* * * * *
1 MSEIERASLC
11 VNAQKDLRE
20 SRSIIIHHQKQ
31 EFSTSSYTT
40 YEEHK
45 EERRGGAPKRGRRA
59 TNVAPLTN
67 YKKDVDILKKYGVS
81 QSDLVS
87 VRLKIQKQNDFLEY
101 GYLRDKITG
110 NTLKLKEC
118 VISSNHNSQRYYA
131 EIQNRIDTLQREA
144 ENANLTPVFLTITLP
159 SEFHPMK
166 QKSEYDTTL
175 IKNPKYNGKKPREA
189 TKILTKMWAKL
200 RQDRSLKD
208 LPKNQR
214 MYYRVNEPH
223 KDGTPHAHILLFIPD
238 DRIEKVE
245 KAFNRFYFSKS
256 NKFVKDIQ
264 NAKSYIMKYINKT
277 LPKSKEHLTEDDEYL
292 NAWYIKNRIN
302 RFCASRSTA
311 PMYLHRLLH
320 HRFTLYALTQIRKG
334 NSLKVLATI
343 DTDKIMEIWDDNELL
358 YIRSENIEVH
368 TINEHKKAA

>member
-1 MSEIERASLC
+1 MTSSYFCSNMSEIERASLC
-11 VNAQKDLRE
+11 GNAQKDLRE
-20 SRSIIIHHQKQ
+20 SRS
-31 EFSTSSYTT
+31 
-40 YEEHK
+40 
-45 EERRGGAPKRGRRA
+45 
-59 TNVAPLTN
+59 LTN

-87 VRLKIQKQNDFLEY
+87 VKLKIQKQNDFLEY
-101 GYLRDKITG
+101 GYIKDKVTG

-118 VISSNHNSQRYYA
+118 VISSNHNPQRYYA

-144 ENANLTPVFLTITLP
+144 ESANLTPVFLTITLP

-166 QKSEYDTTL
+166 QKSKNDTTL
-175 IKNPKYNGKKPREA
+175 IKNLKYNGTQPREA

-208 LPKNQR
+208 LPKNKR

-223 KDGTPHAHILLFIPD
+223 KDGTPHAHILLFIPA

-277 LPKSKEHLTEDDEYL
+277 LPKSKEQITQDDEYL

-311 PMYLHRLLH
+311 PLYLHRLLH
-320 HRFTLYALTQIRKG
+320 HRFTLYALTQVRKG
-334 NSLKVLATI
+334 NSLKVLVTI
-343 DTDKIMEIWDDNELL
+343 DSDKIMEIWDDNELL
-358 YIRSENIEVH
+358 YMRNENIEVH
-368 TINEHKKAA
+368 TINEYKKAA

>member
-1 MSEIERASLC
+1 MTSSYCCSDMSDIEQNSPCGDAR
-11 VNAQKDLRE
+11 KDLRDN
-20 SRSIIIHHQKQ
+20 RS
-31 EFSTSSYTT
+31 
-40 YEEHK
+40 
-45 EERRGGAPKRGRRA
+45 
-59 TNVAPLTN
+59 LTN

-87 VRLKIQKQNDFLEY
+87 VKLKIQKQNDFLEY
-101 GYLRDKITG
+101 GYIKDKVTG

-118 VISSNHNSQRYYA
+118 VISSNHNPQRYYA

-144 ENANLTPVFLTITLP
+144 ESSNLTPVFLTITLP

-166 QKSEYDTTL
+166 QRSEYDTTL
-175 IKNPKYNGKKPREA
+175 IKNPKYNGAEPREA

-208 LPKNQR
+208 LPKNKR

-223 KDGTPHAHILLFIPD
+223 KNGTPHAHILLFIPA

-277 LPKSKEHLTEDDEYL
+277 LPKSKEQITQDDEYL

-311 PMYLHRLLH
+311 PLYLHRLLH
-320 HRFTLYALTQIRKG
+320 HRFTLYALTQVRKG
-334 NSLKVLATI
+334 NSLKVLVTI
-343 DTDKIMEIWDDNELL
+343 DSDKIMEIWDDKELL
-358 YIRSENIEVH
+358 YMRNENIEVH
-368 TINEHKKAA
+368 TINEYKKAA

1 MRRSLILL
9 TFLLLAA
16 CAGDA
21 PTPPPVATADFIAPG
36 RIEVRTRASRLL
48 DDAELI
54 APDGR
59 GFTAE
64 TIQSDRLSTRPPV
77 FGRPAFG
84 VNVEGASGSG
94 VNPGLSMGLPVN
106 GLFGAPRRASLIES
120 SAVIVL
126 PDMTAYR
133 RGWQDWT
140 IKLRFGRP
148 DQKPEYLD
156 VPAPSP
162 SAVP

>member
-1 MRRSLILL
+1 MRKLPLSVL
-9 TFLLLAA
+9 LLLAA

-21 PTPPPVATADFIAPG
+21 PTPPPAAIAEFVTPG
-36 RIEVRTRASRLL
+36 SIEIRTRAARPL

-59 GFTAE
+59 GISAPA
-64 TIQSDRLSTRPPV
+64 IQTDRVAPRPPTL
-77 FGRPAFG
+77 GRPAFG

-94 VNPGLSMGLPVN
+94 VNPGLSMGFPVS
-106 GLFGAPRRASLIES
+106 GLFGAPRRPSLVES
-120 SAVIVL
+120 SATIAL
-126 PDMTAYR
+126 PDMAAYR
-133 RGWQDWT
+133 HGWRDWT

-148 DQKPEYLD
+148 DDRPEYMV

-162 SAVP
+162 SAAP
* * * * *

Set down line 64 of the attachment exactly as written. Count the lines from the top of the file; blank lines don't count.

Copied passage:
-208 LPKNQR